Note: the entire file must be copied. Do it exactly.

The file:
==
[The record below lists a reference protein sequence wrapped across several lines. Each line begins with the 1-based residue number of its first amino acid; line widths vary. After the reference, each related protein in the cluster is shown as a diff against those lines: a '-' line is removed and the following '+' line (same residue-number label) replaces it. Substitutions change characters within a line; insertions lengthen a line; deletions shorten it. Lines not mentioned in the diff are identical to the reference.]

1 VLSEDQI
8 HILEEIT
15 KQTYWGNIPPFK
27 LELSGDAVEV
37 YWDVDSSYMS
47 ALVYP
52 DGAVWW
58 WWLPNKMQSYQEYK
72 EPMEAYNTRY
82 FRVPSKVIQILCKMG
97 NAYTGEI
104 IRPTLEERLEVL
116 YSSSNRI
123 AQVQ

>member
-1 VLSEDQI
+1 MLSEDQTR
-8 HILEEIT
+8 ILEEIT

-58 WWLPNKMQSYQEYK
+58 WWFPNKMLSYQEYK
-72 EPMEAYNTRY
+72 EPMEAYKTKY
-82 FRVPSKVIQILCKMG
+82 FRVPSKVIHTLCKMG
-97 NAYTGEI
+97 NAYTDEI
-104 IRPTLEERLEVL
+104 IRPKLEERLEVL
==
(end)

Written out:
[The record below lists a reference protein sequence wrapped across several lines. Each line begins with the 1-based residue number of its first amino acid; line widths vary. After the reference, each related protein in the cluster is shown as a diff against those lines: a '-' line is removed and the following '+' line (same residue-number label) replaces it. Substitutions change characters within a line; insertions lengthen a line; deletions shorten it. Lines not mentioned in the diff are identical to the reference.]

1 VLSEDQI
8 HILEEIT
15 KQTYWGNIPPFK
27 LELSGDAVEV
37 YWDVDSSYMS
47 ALVYP
52 DGAVWW
58 WWLPNKMQSYQEYK
72 EPMEAYNTRY
82 FRVPSKVIQILCKMG
97 NAYTGEI
104 IRPTLEERLEVL
116 YSSSNRI
123 AQVQ

>member
-1 VLSEDQI
+1 MLSEDQTR
-8 HILEEIT
+8 ILEEIT

-58 WWLPNKMQSYQEYK
+58 WWFPNKMLSYQEYK
-72 EPMEAYNTRY
+72 EPMEAYKTKY
-82 FRVPSKVIQILCKMG
+82 FRVPSKVIHTLCKMG
-97 NAYTGEI
+97 NAYTDEI
-104 IRPTLEERLEVL
+104 IRPKLEERLEVL